The Blood Alcohol Limit (BAL) in Portugal for experienced drivers is 0.5 grams per 100 ml of blood, which means that just one average glass of wine or one large beer could take you over the limit, but for commercial drivers or novice drivers with less than 2 years driving experience it is reduced to 0.2 grams per 100 ml of blood so just one glass of wine or a small beer is enough to put most people over the limit.
However, in some areas you will see signs by the roadside reading “Tolerância Zero” which is simple to translate and it means that in the particular area there is NO allowance for ANY alcohol in your system.
If you are breathalysed by the police and found to be over the limit you will be fined, possibly have your licence taken from you immediately and potentially have your licence taken from you and imprisoned depending on how far over the maximum permitted alcohol level your count shows. This will apply equally if you are the innocent party in a collision as the law makes no allowance for not being at fault for an accident - if you are over the limit, you will face the consequences.
Not only will you suffer financially by the imposition of a fine, but driving under the influence of drugs or alcohol will invariably mean that if you are at fault for an accident, whilst your insurers will pay the costs for third party repairs or injury to any other person, they have the right to pursue you for recompense and they will definitely not pay for repairs to your own vehicle.
Roundabouts are recurring issues - the rules for use of roundabouts in Portugal are different to UK, and a summary is; if turning right, take the right-hand lane, if going straight ahead or turning left, take the left-hand lane. Taking the left lane to go straight ahead is alien to many people, but that is the rule! Simple, you may say, but then there is the complication of indicating! Turning right or left it is simple enough to understand but to go straight ahead, you indicate left as you enter the roundabout then change to indicate right when you reach your exit but it can and does lead to accidents. Other drivers can assume that because you are indicating left on entering the roundabout, you will not actually be turning left but going straight ahead, so drive straight onto the roundabout only to hit the car that has always been turning left.
Give Way is another unusual issue. If there is no "STOP" sign at a road junction, the car coming from the right ALWAYS has priority in Portugal. This does not apply to private driveways, but some roads look like private drives so keep a sharp eye for roads on your right-hand side.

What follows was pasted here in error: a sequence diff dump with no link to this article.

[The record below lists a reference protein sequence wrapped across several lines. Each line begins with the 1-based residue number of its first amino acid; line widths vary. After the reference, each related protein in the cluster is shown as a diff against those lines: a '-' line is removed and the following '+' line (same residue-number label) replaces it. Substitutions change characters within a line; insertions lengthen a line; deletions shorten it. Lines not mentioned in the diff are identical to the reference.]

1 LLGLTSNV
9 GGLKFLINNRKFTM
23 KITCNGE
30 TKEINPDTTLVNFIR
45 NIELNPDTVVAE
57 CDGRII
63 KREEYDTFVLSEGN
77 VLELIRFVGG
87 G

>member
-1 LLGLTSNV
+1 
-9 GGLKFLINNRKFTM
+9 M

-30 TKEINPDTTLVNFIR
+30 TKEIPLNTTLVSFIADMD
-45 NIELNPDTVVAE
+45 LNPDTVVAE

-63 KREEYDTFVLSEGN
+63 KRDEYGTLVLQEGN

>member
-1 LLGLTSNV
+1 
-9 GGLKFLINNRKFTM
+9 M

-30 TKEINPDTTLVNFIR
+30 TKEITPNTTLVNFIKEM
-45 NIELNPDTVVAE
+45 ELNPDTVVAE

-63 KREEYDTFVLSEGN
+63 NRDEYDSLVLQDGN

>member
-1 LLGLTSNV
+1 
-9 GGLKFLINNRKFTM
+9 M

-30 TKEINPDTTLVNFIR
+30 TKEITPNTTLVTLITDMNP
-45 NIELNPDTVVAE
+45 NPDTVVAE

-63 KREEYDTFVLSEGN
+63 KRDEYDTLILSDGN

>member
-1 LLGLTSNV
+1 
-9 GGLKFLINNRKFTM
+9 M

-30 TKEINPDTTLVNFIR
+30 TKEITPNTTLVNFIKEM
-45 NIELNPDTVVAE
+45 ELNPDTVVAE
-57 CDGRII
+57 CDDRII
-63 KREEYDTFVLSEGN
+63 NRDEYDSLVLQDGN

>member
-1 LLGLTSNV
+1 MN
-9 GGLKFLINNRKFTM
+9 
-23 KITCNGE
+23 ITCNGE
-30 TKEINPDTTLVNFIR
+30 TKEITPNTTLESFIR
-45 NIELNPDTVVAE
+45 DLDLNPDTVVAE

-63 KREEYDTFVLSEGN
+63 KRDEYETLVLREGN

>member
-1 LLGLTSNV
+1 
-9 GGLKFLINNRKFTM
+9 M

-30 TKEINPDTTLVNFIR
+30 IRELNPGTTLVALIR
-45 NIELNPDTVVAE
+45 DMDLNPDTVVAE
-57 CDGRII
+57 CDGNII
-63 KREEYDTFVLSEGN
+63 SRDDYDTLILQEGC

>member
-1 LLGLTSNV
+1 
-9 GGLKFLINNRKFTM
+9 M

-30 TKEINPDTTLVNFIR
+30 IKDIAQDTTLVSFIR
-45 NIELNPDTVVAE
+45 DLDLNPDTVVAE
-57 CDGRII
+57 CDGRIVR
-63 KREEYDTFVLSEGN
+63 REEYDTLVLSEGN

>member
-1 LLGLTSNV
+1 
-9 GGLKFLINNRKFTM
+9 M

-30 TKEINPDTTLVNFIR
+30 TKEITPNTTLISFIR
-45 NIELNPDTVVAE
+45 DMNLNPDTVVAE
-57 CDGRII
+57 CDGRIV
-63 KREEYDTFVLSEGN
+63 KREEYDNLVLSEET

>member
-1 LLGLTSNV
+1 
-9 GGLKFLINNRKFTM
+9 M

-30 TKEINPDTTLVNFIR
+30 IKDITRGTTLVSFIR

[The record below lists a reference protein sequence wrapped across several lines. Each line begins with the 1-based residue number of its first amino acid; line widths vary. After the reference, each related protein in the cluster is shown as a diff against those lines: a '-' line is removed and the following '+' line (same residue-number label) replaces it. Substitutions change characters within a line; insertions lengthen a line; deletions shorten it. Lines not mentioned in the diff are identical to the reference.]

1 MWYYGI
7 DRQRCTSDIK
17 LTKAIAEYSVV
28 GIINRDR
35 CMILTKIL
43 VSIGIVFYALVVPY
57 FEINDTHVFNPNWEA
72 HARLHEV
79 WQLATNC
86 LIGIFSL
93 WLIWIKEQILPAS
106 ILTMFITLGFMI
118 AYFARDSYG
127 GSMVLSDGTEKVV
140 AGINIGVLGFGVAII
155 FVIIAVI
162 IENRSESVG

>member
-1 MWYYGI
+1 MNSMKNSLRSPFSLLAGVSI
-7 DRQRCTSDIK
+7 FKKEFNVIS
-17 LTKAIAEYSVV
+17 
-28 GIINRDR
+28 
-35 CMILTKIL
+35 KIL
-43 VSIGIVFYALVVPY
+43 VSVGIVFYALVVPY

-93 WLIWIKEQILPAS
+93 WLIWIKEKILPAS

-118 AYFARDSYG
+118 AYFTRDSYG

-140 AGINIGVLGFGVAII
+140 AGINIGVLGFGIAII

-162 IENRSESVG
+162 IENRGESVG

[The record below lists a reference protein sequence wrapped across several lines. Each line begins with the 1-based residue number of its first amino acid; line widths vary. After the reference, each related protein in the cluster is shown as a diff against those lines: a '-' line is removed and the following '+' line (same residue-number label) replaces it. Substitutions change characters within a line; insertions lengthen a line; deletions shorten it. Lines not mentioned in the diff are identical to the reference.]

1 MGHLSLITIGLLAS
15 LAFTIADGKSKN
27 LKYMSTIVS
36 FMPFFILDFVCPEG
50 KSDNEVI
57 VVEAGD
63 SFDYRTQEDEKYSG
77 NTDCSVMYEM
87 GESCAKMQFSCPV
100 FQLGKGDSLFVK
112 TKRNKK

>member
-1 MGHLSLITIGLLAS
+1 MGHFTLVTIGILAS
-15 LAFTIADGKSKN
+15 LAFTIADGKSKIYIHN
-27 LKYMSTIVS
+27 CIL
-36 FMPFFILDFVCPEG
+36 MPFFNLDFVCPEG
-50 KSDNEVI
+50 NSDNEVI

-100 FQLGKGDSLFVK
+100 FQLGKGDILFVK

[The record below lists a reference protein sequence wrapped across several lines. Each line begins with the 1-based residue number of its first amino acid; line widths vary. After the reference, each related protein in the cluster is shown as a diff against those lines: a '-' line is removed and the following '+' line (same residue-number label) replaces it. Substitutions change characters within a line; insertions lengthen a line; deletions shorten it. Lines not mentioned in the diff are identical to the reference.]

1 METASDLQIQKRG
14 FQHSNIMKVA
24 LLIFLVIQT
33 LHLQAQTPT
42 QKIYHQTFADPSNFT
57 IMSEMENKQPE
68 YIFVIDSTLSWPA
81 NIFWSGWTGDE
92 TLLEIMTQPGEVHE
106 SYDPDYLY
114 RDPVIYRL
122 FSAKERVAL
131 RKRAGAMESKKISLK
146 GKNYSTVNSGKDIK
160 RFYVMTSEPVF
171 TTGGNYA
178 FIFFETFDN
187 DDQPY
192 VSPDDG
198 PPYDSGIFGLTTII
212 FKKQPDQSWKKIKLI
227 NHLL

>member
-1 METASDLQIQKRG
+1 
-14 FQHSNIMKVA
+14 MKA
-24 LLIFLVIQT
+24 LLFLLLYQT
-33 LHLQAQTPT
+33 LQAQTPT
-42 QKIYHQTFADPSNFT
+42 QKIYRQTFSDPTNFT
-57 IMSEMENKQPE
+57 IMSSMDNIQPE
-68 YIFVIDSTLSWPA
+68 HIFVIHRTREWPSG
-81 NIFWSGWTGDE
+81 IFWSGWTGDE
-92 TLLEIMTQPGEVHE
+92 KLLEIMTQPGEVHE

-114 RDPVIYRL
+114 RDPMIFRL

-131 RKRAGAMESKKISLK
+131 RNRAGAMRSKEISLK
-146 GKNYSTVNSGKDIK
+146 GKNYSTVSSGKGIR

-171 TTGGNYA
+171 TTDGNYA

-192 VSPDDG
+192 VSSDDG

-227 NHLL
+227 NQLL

Street parking is more logical than one may think. Unless it is a one-way street, you may only park on the right, facing the direction of travel so that the right side of your car is beside the kerb. It is for this reason that the insurance decal must be placed in that side of the car, so that it can be seen by any police officer on foot. You may only park on the left if it is a one-way street where parking is allowed on each side of the road, although it is not a common occurrence.
Carrying your documents is a sore point with many expatriates, usually quoting "You don't have to do this in UK". In fact, legally you are required to carry your documents in UK, it is just not rigorously enforced. In Portugal, you must carry the car ownership document, the MOT document for any car of an age that requires an inspection, Insurance Certificate, proof of payment of the annual road tax, your driving licence and proof of identity - and you cannot use your licence as proof of identity, it must be passport or residency document. To avoid carrying original documents, you can visit your local junta de freguesia (parish council) or a main post office with the original documents and they will photocopy them attach copies to a certificate of authenticity to carry when driving. You may also be required to produce the originals at a police station if stopped but unless it is for a serious offence, it is unlikely.
In short, know the rules where you are and this applies to all countries, not just Portugal.
If you have any queries, please don't hesitate to call into one of our offices in Almancil or Tavira to get the most suitable policy to meet your needs or call us on 800 860 708 / 289 399 774 for Almancil or 281 325 842 for Tavira. Or if you prefer, send an e-mail to firstname.lastname@example.org